Overlooking core engagement is another common mistake lifters make during cyclist squats. Activating your core muscles stabilizes your body and ensures proper balance during the descending and ascending phases.
Proper core activation will also fixate your spine, which is crucial for preventing back injuries. Think consciously of your core muscles, and keep them as active as possible during the entire movement.
Ignoring Individual Biomechanics
Ignoring individual biomechanics is another common mistake lifters make. You must consider factors such as your limb length, joint mobility, and muscle strength and flexibility while trying to squat ass to the grass.
Understanding your biomechanics helps you:
- Adjust your stance width and angle
- Employ relevant tools for assistance when necessary
- Incorporate mobility exercises
- Strengthen supporting muscle groups
- Progress gradually
Cyclist Squat Variations
Here are some cyclist squat variations you can add to your exercise arsenal:
Bodyweight Cyclist Squat
This is an excellent cyclist squat variation for beginners.
- Place a weight plate on the ground behind you.
- Place your heels on the edge of a weight plate so they are elevated.
- Hold your hands in front of your chest.
- Simultaneously, bend your ankles, knees, and hips to lower into a squat.
- Go as low as possible.
- Hold at the bottom for a second.
- Reverse the movement to return to the starting position.
Pro Tip: Focus on maintaining a slow and controlled tempo, especially in the lowering phase. This will increase muscle time under tension and enhance muscle activation.
Goblet Cyclist Squat
Goblet cyclist squats are another excellent beginner variation to help you master proper form and technique before doing more complex cyclist squat variations.
- Place a weight plate on the ground behind you.
- Hold a kettlebell in front of your chest with both hands.
- Place your heels on the weight plate so they are elevated.
- Simultaneously, bend your ankles and knees.
- Go as low as possible.
- Return to the standing starting position.
Pro Tip: Hold the bottom of the squat for about 2-3 seconds. This can significantly increase the intensity of the exercise and further target the quadriceps, even without added weights.
Dumbbell Cyclist Squat
Dumbbell cyclist squats are another excellent beginner variation.
- Stand tall with your feet in the hip-width apart stance and your heels elevated on a small platform.
- Hold a dumbbell in each hand by your sides or at shoulder level in a front rack position.
- Keep your chest up and back straight as you descend.
- Aim to squat down until your thighs are at least parallel to the floor.
- Ensure your knees don’t go past your toes.
- Drive through your heels and the balls of your feet to return to the starting position.
Pro Tip: Focus on keeping your torso more upright during the squat. This will shift the emphasis to the front of your thighs, intensifying the workout for your quadriceps.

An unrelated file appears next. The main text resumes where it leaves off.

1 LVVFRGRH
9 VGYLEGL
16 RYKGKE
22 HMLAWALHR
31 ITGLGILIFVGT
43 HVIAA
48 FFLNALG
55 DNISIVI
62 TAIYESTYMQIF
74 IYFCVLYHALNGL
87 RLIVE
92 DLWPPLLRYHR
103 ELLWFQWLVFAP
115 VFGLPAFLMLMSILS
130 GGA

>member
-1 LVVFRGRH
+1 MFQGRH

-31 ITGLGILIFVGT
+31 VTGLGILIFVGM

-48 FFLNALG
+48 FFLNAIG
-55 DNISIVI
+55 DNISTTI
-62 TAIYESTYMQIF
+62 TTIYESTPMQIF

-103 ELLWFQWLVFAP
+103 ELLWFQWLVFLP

Cyclist Squat with Resistance Bands
Cyclist squats with resistance bands will bias the glutes.
- Place one end of a loop resistance band under your feet and the other around your shoulders.
- Stand with your feet hip-width apart.
- Place your heels on a raised surface like weight plates.
- Engage your core and keep your chest proud as you lower into a squat.
- Push your knees out during eccentrics.
- Lower until your thighs are parallel to the ground.
- Push through your heels to rise back to the starting position.
Pro Tip: Actively push through your heels on concentrics. This works your glutes and quads more and helps with power and strength development.
Cyclist Squat on a BOSU Ball
Cyclist squats on a BOSU ball are excellent for developing your stabilizers.
- Place a BOSU ball on the ground with the flat side up.
- Carefully step onto the center of the BOSU ball with your feet hip-width apart.
- Find your balance and stabilize your core.
- You can extend your arms out in front for additional balance.
- Bend your knees to lower into a squat.
- Lower as far as you can while maintaining balance and proper form.
- Press through your mid-feet to rise to the starting position, maintaining balance on the BOSU ball.
Pro Tip: Engage your core muscles throughout the exercise to maintain balance. This helps you perform the squat more effectively and enhances your overall core strength and stability.
Cyclist squats are among the best squat variations for targeting the quads. My top recommendation for mastering cyclist squats is to perform them at least once weekly. Focus on learning the form and technique before proceeding with more complex variations.
In the comments below, let me know your thoughts on cyclist squats and how you implement them in your lower-body workouts.
- Larsen S, Kristiansen E, Helms E, van den Tillaar R. Effects of Stance Width and Barbell Placement on Kinematics, Kinetics, and Myoelectric Activity in Back Squats. Front Sports Act Living. 2021;3:719013. Published 2021 Sep 1. doi:10.3389/fspor.2021.719013
- Peterson MD, Pistilli E, Haff GG, Hoffman EP, Gordon PM. Progression of volume load and muscular adaptation during resistance exercise. Eur J Appl Physiol. 2011;111(6):1063-1071. doi:10.1007/s00421-010-1735-9